Jerome Powell, chairman of the US Federal Reserve, told congressional lawmakers Wednesday that the central bank has been focused on getting US inflation back down to 2 percent. Powell's determination soothes the sting of high inflation, but poses a more serious problem - sharp Fed rate rises.
US inflation accelerated faster in May, with the consumer price index (CPI) rising 8.6 percent from one year ago, the highest increase since December 1981. Amid soaring prices, many Americans are feeling the pinch of high living costs and they have blamed policymakers for not having considered it beforehand.
Given that high inflation has left Americans deeply dissatisfied with the current US economic policy, it may be understandable Powell is eager to take decisive actions to tackle inflation. At the helm of the Fed, Powell must show his determination in bringing down inflation and make people believe the Fed has the ability to make that happen.
However, getting inflation back down to 2 percent is an overly ambitious goal that does not fully take into account an inevitable side effect of steep interest-rate hikes. If the Fed keeps tightening monetary policy until it meets its goal of 2 percent, it means the Fed has to raise rates high enough to quell the stubborn inflation.
Things might get even worse, if we take into consideration geopolitical factors. After a US legislation banning imports from Northwest China's Xinjiang Uygur Autonomous Region took effect on Tuesday, some American businesses fear that the law will interrupt shipments and raise their costs. That cost rise could be translated into the ultimate consumers' bills and add to inflationary pressures in the US.
In addition, energy crisis will be a cause of concern if the Group of Seven industrialized countries proceed with unilateral sanctions against Russia at the upcoming summit in Germany. High energy prices contribute to US inflation directly and increase the cost of US companies.
An interesting phenomenon is unfolding. On one hand, the Fed raises interest rates to fight against inflation under pressure from the White House.On the other hand, Washington's unilateralist policy has become a source of high inflation in the US. We have to expect that additional policy tightening could occur to offset the impact of those unilateralist behaviors.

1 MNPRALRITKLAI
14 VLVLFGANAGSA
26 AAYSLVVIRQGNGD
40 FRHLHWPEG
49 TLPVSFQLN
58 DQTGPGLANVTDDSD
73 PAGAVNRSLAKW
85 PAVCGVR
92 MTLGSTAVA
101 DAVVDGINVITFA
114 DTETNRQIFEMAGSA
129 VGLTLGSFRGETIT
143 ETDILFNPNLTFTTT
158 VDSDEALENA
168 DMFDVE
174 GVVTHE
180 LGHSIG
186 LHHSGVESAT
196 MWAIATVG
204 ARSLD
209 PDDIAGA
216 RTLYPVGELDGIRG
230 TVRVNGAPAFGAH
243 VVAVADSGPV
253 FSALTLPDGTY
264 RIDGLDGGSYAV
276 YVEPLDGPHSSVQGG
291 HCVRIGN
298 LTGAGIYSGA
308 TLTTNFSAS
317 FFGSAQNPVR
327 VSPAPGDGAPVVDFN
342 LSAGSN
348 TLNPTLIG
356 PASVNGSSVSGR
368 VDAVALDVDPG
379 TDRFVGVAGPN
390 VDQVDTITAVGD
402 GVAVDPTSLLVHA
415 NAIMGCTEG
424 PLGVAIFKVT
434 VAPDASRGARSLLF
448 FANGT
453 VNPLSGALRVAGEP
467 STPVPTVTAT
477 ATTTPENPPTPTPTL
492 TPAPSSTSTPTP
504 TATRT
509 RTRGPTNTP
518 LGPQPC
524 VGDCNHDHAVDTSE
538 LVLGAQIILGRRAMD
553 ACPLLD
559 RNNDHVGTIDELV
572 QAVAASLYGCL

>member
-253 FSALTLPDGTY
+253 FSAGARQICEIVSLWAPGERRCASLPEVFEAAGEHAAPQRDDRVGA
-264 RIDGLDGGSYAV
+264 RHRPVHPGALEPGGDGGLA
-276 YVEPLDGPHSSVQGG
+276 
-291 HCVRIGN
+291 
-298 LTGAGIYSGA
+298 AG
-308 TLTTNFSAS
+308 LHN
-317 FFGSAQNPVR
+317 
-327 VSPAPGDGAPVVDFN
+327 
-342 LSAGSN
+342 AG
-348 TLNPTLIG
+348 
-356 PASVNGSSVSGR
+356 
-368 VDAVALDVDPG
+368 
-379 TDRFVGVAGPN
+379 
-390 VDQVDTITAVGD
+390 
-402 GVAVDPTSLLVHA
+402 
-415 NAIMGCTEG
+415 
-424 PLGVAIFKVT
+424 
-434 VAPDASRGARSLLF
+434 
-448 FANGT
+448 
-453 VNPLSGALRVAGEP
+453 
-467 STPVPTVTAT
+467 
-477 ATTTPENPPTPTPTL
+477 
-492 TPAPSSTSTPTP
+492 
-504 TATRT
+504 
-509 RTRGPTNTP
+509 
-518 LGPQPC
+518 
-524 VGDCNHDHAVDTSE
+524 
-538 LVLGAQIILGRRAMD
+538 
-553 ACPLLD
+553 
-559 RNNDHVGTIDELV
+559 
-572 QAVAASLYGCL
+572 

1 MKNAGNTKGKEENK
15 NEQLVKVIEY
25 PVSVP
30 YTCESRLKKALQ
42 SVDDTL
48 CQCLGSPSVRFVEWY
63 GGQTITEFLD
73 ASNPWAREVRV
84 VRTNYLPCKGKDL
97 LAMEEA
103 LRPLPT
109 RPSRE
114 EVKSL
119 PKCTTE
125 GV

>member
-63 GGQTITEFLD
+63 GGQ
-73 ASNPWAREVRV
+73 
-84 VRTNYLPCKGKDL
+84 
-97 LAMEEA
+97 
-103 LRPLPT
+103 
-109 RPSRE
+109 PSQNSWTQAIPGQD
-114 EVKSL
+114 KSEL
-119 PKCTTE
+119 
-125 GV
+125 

If the Fed sticks to its 2 percent target and does whatever it takes to curb the surging prices, its radical monetary policy will be tightened to an unimaginable level. This will seriously drag down the US economy and likely lead to an economic recession. Over recent days, many US economists have slashed their forecasts for US economic growth in the second quarter after the Fed approved the largest interest-rate increase since 1994 and signaled it would continue lifting rates this year at the most rapid pace in decades.
Worse, sharp rate rises will pose huge risks to the global financial system, which should make all economies to be highly vigilant. Following interest rate hikes in the US, global central banks will be forced to keep pace. Major institutions and banks across the world have begun to downgrade their forecasts of the global economy. Deutsche Bank CEO Christian Sewing warned on Wednesday that the global economy faces a 50 percent chance of recession as central banks around the world scramble to combat inflation.
As the US government continues to play a zero-sum geopolitical game and abuse unilateral sanctions, a more aggressive Fed is likely to have ripple effects throughout the vulnerable global economy. Against this backdrop, global stock, debt, and foreign exchange markets may fluctuate drastically, cross-border capital flows may become more unstable, and global financial risks tend to rise. The US dollar's global reserve currency status may disintegrate, and stagflation will continue to haunt a large swath of the world. All this remind us to remain vigilant.
The author is a reporter with the Global Times.